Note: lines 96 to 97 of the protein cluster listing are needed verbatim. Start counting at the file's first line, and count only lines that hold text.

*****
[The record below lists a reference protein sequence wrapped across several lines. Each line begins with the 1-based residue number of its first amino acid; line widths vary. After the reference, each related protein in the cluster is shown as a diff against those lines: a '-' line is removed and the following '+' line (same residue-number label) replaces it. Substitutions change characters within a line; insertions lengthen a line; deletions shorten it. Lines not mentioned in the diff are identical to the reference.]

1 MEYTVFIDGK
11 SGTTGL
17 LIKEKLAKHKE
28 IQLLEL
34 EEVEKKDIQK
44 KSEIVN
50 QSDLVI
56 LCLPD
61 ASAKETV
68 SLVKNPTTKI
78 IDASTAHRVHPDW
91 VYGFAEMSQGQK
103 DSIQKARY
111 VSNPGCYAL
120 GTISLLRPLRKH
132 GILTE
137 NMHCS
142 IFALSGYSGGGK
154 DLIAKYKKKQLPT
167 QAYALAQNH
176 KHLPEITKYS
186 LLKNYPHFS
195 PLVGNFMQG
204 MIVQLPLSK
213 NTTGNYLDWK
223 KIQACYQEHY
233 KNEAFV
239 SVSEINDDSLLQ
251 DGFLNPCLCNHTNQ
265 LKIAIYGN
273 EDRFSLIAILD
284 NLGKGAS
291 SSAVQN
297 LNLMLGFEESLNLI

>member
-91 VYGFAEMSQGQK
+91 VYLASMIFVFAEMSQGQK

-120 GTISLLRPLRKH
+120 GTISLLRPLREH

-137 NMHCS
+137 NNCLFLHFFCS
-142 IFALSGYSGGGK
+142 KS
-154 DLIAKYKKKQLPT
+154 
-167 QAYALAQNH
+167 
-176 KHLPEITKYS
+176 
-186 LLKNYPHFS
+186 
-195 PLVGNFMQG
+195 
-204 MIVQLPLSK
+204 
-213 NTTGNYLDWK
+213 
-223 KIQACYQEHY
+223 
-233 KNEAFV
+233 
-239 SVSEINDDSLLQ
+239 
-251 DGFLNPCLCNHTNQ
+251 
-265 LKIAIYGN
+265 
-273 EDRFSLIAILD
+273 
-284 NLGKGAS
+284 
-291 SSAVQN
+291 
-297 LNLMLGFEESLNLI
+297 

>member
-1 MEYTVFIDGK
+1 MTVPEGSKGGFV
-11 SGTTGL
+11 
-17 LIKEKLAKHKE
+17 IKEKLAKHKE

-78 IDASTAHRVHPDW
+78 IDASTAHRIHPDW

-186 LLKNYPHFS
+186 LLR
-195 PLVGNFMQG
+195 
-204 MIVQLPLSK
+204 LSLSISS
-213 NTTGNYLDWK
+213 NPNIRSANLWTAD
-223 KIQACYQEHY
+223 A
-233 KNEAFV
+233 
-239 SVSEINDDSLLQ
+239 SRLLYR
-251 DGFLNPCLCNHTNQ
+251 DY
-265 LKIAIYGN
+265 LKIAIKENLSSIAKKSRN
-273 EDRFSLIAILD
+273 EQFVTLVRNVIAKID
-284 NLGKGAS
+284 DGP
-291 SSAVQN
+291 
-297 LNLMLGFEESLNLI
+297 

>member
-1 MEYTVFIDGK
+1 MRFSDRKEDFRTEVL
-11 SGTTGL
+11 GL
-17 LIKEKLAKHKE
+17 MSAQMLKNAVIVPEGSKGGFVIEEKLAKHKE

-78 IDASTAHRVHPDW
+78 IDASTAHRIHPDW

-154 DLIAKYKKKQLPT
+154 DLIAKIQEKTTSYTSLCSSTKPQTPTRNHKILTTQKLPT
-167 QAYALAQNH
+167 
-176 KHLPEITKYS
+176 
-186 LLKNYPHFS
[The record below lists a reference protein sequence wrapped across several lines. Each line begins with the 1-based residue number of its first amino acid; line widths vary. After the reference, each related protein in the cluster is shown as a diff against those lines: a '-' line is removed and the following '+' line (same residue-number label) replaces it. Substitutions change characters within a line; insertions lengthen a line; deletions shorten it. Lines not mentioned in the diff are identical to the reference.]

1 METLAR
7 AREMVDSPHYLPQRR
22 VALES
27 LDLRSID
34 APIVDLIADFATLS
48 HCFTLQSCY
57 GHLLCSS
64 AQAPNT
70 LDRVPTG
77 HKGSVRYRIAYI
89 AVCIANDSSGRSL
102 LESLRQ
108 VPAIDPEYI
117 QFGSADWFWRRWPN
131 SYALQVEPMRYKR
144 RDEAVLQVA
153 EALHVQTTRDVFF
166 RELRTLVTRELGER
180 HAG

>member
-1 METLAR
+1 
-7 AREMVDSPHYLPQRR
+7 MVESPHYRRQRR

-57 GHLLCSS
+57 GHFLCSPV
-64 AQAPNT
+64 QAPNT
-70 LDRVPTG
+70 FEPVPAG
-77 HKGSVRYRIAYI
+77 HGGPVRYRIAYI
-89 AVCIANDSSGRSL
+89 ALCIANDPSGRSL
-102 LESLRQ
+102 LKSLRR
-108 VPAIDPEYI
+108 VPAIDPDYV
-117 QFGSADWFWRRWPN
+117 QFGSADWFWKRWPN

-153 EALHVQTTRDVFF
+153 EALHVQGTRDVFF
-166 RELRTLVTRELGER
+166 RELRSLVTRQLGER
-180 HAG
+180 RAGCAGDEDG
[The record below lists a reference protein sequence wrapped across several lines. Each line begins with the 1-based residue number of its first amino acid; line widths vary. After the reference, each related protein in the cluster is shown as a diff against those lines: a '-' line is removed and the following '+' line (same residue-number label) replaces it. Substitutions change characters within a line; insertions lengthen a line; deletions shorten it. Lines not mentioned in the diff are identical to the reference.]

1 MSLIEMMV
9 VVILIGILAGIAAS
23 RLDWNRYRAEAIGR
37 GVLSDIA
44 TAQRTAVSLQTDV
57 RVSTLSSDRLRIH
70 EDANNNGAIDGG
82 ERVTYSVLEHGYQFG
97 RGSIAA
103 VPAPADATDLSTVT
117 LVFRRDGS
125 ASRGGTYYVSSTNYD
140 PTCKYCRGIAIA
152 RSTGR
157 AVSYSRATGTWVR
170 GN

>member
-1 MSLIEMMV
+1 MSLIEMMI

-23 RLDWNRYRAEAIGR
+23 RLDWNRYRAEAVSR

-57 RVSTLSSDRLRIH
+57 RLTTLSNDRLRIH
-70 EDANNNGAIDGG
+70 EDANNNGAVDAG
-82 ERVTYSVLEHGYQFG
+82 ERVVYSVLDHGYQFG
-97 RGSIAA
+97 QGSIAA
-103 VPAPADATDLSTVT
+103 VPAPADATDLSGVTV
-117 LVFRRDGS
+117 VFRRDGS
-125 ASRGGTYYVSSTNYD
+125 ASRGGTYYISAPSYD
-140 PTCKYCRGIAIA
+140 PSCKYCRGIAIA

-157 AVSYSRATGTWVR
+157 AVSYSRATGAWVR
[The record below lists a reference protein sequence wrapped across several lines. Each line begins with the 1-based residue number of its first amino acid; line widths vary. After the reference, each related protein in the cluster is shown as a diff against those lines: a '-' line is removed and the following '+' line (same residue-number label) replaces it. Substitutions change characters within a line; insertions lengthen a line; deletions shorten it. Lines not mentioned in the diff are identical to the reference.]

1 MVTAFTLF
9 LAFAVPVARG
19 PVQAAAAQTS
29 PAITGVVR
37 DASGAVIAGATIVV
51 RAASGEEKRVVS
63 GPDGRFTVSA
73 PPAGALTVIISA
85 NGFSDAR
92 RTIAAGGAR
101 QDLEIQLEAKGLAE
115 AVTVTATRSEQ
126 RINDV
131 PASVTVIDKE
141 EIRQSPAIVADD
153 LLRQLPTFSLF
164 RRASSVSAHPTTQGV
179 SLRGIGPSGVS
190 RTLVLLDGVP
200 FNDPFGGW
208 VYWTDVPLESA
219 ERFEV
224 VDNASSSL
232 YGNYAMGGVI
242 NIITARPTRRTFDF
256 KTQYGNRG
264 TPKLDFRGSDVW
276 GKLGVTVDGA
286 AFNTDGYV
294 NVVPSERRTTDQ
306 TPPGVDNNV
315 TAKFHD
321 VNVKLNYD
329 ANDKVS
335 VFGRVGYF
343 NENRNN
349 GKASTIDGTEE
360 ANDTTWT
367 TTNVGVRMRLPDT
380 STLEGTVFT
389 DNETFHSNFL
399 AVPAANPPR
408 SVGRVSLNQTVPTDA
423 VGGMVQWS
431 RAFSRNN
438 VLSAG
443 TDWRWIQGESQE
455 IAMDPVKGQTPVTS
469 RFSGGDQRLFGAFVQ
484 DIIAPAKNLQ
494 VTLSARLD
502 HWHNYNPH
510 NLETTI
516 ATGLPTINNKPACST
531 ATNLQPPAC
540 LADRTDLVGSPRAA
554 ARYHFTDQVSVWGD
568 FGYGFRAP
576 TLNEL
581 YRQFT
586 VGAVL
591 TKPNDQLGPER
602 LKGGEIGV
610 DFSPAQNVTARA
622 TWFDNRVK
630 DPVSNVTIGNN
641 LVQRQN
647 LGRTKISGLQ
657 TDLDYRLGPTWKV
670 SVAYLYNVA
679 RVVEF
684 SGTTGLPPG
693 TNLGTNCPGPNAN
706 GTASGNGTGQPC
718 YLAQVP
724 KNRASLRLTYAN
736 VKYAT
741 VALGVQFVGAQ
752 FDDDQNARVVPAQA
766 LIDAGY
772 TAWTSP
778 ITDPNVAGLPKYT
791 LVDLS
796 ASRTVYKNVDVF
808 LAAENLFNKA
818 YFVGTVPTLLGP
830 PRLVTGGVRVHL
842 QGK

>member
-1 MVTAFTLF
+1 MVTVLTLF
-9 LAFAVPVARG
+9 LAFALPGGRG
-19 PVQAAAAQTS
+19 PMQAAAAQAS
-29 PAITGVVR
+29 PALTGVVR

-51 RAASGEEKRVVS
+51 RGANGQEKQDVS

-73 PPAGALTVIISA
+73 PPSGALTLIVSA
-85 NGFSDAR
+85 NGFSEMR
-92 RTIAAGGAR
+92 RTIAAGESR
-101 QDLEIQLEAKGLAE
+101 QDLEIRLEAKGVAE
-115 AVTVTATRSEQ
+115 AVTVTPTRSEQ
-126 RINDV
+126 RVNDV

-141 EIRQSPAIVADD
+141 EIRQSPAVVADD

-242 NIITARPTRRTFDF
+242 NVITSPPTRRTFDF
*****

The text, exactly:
-233 KNEAFV
+233 